Territories of The Gulf State
Pamphlet Architecture 36
“Does Humanity have a chance to survive lastingly and successfully on planet Earth, and if so, how?”
This Pamphlet uses the premise of a new collective space, forged through climate change, to interrogate the geographic, political, social, spatial, and ultimately experiential dimensions of a world where the consequences of global warming are met through a radical reorientation of the patterns of human life.
Climate change not only involves the practical challenges of geographic change, but the ideological struggles of societies to accept and incorporate this new reality into a successful mode of existence. We cannot, as architects, solve this problem by continuing the strategy of disaster response as our only means of contribution. We must advance projects which truly ‘project’ new ways of seeing the world and acting upon it. In responding to the challenges presented by rising sea levels, increasing intensity of weather and rising toxicity levels of natural habitats, the new ideas of “territory” presented under the collective identity of the Gulf State in this pamphlet promote a condition where humans and society function as an extension of natural processes.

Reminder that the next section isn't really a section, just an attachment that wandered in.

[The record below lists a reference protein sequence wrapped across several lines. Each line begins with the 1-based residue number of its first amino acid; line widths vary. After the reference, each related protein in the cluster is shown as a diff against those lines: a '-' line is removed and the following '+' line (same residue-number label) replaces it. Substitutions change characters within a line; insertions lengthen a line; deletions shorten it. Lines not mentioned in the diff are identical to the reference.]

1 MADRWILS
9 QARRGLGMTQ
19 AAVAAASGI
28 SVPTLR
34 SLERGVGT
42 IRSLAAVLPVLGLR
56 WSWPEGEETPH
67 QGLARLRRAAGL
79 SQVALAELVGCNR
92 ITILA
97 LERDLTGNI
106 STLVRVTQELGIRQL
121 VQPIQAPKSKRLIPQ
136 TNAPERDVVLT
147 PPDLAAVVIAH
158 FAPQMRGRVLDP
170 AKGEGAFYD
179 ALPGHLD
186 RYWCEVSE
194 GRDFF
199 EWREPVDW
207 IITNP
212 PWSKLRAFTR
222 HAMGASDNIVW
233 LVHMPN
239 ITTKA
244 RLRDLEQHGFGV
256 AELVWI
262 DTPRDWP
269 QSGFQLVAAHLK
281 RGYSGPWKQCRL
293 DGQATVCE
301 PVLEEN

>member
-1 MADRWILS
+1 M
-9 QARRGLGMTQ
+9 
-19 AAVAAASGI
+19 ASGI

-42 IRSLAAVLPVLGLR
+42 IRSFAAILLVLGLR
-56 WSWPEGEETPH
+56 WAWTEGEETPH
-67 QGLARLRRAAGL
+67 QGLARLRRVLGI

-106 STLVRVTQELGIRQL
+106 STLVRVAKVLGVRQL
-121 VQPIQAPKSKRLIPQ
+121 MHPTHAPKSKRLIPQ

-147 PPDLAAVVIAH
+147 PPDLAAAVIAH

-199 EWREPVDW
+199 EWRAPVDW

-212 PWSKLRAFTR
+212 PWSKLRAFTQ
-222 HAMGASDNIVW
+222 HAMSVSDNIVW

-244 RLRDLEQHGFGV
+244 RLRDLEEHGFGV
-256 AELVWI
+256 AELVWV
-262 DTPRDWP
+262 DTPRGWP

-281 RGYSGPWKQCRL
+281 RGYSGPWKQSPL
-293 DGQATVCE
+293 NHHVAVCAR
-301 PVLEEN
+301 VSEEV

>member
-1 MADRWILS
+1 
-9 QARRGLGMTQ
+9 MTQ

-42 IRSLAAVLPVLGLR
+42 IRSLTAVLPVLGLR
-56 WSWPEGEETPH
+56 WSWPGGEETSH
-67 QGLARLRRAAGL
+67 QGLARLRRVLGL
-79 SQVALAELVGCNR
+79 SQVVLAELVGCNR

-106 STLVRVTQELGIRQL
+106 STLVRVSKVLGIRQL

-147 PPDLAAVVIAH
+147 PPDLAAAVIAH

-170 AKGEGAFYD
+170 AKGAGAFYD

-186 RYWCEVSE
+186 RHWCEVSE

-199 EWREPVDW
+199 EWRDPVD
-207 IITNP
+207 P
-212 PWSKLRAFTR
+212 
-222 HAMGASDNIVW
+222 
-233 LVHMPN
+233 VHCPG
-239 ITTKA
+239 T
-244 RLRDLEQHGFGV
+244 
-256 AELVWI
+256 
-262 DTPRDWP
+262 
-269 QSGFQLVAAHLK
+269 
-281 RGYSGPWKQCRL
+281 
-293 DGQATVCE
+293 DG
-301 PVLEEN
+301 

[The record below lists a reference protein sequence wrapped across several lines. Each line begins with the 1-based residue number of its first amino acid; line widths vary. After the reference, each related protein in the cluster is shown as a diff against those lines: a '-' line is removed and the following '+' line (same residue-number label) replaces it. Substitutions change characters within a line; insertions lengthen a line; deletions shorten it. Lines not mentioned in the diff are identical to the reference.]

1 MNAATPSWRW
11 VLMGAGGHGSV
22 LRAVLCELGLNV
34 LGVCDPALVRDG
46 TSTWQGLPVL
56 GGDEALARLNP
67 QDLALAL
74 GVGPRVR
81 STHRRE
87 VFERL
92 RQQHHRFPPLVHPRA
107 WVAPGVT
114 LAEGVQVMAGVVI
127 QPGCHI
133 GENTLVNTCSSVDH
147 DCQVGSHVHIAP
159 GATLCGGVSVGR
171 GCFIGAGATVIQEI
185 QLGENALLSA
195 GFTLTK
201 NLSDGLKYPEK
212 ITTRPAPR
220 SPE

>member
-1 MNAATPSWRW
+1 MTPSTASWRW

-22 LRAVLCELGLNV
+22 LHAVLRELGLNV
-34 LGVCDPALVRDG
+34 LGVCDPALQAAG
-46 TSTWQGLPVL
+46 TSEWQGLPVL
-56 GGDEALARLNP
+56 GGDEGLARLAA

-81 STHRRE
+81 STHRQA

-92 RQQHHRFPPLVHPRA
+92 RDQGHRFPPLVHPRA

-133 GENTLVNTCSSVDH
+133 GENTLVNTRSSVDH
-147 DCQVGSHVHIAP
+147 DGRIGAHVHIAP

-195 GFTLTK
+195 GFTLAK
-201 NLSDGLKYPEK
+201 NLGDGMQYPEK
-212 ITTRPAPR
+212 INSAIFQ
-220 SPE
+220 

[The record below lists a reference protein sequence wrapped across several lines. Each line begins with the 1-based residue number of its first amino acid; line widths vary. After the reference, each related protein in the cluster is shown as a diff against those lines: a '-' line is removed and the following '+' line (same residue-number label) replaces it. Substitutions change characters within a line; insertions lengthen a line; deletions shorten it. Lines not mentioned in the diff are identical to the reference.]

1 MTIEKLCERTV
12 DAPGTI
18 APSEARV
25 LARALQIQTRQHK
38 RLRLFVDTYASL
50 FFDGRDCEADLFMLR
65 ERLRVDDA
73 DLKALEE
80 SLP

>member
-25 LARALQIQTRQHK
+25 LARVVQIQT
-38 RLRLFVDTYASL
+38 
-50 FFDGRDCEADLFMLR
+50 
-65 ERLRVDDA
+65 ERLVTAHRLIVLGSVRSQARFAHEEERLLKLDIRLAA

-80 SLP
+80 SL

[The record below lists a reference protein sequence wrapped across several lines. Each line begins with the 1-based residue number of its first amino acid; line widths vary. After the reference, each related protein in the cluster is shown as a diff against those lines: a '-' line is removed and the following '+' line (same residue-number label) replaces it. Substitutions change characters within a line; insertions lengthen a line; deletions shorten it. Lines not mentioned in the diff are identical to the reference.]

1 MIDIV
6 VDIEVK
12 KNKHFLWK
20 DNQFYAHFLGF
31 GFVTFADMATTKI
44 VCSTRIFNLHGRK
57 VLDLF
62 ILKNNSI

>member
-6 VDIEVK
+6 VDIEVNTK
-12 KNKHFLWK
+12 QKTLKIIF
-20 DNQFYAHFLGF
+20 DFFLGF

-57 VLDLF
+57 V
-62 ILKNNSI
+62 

The proposals advanced in this pamphlet literally and figuratively ‘bridge the gulf’ that separate us from full and adequate response to the crisis of global warming in all its myriad manifestations. It is equally a crisis of consciousness as it is a crisis of geography. The Gulf of Mexico is speculated upon as a test site for a recollected society after most/many of the estimated effects of global warming have begun to take place. Using the gulf as a locus, and with its perimeterdefined by the surrounding littoral edge of land to be lost when sea levels significantly rise, we have created a territory of vibrant space that would be otherwise inhospitable to humans living in the near future. We propose new forms of adaptation for maintaining its vitality. The gulf condition is vast and complex, yet at the same time represents a semi-closed system of interaction analogous to the scale of our planet. In this way we can develop projects of regional specificity to address the challenges facing the entire world. Just as rising sea levels will confuse the assumed distinction between land and water, so also do these projects question the many other ideological boundaries: public and private, individual and collective, architecture and environment, man and nature.
The word “state” can be understood in both the political sense as well as from the standpoint of a state of mind or matter; we invite you into our Gulf State to explore its various territories
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